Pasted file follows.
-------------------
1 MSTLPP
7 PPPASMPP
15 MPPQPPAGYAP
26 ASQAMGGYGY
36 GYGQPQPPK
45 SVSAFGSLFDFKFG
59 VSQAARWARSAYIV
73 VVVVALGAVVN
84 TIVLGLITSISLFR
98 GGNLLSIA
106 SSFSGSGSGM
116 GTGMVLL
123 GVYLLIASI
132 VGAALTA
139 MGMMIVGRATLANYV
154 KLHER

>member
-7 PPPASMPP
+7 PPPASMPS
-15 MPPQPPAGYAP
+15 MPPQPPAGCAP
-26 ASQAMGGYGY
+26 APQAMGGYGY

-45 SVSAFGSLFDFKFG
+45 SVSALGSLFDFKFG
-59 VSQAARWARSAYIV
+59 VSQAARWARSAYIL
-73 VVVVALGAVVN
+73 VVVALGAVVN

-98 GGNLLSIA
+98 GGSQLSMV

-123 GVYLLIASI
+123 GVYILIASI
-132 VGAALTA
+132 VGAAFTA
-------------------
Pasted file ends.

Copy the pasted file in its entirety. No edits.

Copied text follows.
1 MSTLPP
7 PPPASMPP
15 MPPQPPAGYAP
26 ASQAMGGYGY
36 GYGQPQPPK
45 SVSAFGSLFDFKFG
59 VSQAARWARSAYIV
73 VVVVALGAVVN
84 TIVLGLITSISLFR
98 GGNLLSIA
106 SSFSGSGSGM
116 GTGMVLL
123 GVYLLIASI
132 VGAALTA
139 MGMMIVGRATLANYV
154 KLHER

>member
-7 PPPASMPP
+7 PPPASMPS
-15 MPPQPPAGYAP
+15 MPPQPPAGCAP
-26 ASQAMGGYGY
+26 APQAMGGYGY

-45 SVSAFGSLFDFKFG
+45 SVSALGSLFDFKFG
-59 VSQAARWARSAYIV
+59 VSQAARWARSAYIL
-73 VVVVALGAVVN
+73 VVVALGAVVN

-98 GGNLLSIA
+98 GGSQLSMV

-123 GVYLLIASI
+123 GVYILIASI
-132 VGAALTA
+132 VGAAFTA